(Story refiled to change millions to billions in paragraph 4)
By Caroline Humer
NEW YORK (Reuters) - Major drug companies took hefty price increases in the U.S., in some cases more than doubling listed charges, for widely used medications over the past five years, a Reuters analysis of proprietary data found.
Prices for four of the nation’s top 10 drugs increased more than 100 percent since 2011, Reuters found. Six others went up more than 50 percent. Together, the price increases on drugs for arthritis, high cholesterol, asthma and other common problems added billions in costs for consumers, employers and government health programs.
Extraordinary price hikes by two small companies, Turing Pharmaceuticals and Valeant Pharmaceuticals International Inc VRX.TO, drew new attention to drug costs. Turing expected to book $200 million by raising the price of Daraprim, an antiparasitic used for a rare infection, by 5,000 percent, according to company documents released by Congressional investigators.
Routine price increases by bigger players may draw less attention, but they add up. Sales for the top 10 drugs went up 44 percent to $54 billion in 2014, from 2011, even though prescriptions for the medications dropped 22 percent, according to IMS Health data.
At the top of the list was AbbVie Inc (ABBV.N), which raised the price of arthritis drug Humira more than 126 percent, Reuters found. Next were Amgen Inc (AMGN.O) and Teva Pharmaceutical Industries Ltd (TEVA.TA), which raised prices for arthritis treatment Enbrel and multiple sclerosis drug Copaxone by 118 percent.
The increases help explain federal data showing overall spending on drugs rose faster than doctor visits and hospitalization over the past five years.
Reuters based its analysis on the top 10 drugs, according to 2014 sales figures from IMS, and on proprietary pricing data provided by Truven Health Analytics. Reuters used commonly prescribed approved indications. Reuters shared its method and findings with the eight companies that sell the top 10 drugs; none disputed the findings.
In general, drug companies said they set prices to recoup investments in failed drugs, support new research and development efforts, and pay for clinical trials to broaden the use of approved drugs. Also, they said, medications prevent costly hospitalizations.
Some of the companies noted that Reuters’ analysis of list prices failed to capture negotiated discounts and rebates – information they closely guard. In a few cases, companies offered a limited view into proprietary prices.
Amgen, for instance, told Reuters that, after most discounts, the average sales price for a dose of Enbrel is at least $200 less than list.
And, while Reuters found arthritis drug Remicade went up almost 63 percent, Johnson & Johnson (JNJ.N) spokeswoman Caroline Pavis said average selling price increases were closer to 5.4 percent per year.
For GlaxoSmithKline Plc’s (GSK.L) Advair asthma drug, Reuters found a 67 percent increase. But spokeswoman Jenni Ligday said that, with discounts and rebates, prices actually fell during the period.
Even after discounts, pharmacy benefit managers told Reuters they pay annual price increases on top medications of up to 10 percent. By comparison, the U.S. consumer price index rose an average of 2 percent annually over the last five years.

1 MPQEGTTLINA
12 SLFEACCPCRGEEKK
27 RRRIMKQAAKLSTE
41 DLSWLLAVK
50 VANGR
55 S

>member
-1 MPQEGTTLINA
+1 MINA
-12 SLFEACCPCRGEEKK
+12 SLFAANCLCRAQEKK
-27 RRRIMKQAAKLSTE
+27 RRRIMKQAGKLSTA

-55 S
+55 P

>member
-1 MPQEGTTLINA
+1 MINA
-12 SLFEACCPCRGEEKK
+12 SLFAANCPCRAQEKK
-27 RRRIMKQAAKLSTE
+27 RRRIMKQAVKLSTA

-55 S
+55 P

Dr. Steve Miller, chief medical officer of top U.S. pharmacy benefit manager Express Scripts Holding Corp (ESRX.O), said the current level of drug price increases was “not sustainable.”
Drug prices have been a hot topic on the presidential campaign trail and in Congress since Turing hiked Daraprim and Valeant imposed triple-digit price increases on two heart drugs. Adding to the political pressure is the practice among employers and insurers of passing increases onto consumers.
Patricia Calopietro, 70, said she once paid $20 for a three-month supply of Nexium. AstraZeneca Plc (AZN.L) raised the list price of the acid reflux drug nearly 50 percent over the past five years, and Calopietro’s insurer pushed her out-of-pocket share up to $250. She switched to a cheaper medicine but doesn’t like how it works.
“How can I pay something like that? I’m 70 years old, and I’m on a fixed income,” said Calopietro, a retired sales manager for the U.S. Army & Air Force Exchange stores from Lorton, Virginia.
Leading drugmakers say price hikes by Turing and Valeant are outliers. “Our industry invests on average 20 percent of our revenues into research and development. It’s a fundamentally different business model,” said Robert Zirkelbach, a spokesman for industry lobby Pharmaceutical Research and Manufacturers of America, or PhRMA.
Sanofi SA (SASY.PA), Teva, Amgen, J&J and AstraZeneca, which all have top 10 drugs, said they offer assistance to low income consumers. AstraZeneca spokeswoman Abigail Bozarth said the company sets prices based on market conditions, “a common practice across the industry.”
Memorial Sloan Kettering Cancer Center oncologist Peter Bach said patients would be better served if drug prices reflected value, instead of bargaining power. Pharmaceutical “companies have complete control over pricing in the U.S.,” he said.
By Bach’s estimate, increases last year on just one drug, Amgen’s Enbrel, added up to $1 billion to care costs. In a statement, Amgen spokeswoman Kristen Davis questioned Bach’s estimate, saying it is impossible to infer revenue growth from list price increases because of other factors, including rebates and discounts.
Davis said Amgen prices reflect research and development costs of $33 billion over a decade. Rebates and discounts bring the average sales price for a weekly dose of Enbrel to $704.23, down from its list price of $932.16, she said.
Reporting by Caroline Humer; Editing by Michele Gershberg and Lisa Girion